About the Author:
M. NOURBESE PHILIP is a poet, writer, and lawyer whose previous collections of poetry include She Tries Her Tongue, Her Silence Softly Breaks (1989). Born in Tobago, she now resides in Toronto, Ontario. SETAEY ADAMU BOATENG is the voice of the ancestors revealing the submerged stories of all who were on board the Zong.
"A brash, unsettling book, Zong! wants to chant or shout history down, shut history up. It not only laments and mimics history's unreason but, verisimilar and retributive both, deranges history, as if to reorder its linguistic protocols might undo or redo history itself. Fretful, possessed, obsessed, upset, curse and homeopathy, both, it visits a breathtaking run of glossolalic scat upon historical trauma." ―Nathaniel Mackay, author of Bass Cathedral
"Those still confused about why poetry might fracture and splinter and stutter can find an answer in the work of M. NourbeSe Philip. In Zong! she delves into the trauma of the plantation economy and allows her language to be shaped by the conflicts between telling and not telling, between naming and not naming that define the horrifying story of the slave ship Zong. This book is exceptional and uniquely moving."―Juliana Spahr, author of This Connection of Everyone with Lungs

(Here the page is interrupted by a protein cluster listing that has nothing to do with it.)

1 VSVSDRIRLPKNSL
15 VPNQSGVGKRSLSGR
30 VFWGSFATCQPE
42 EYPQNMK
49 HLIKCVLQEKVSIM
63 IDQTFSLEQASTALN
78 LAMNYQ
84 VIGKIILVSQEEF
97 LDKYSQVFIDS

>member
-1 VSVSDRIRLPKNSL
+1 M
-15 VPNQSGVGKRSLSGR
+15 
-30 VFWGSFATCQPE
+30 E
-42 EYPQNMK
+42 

"Zong! pushes its readers to understand the Zong incident in the complex contexts of both African spirituality, languages, and regions and the British (Western) slave trade and law, with its assumed racism yet sincerely attempted pursuit of justice. The poems work powerfully at the individual level and even more powerfully as a sequence to call attention to the scantiness of our knowledge of the history of African enslavement from any perspective but that of slave holders or legal documents and to question the assumptions about 'fact' and 'value' assumed by that perspective. Like reconstructed archaeological shards, Philip's poems give us pieces combined in different orders and to different effects, building a story in such disjointed terms that it implies the tale cannot be simply known or told. As Philip herself says, she is finding ways 'to "not-tell"' the story of the Zong―just as Toni Morrison both relates Sethe's story in Beloved and declares 'This is not a story to pass on.'"―Cristanne Miller, Edward H. Butler Professor of Literature, University at Buffalo SUNY
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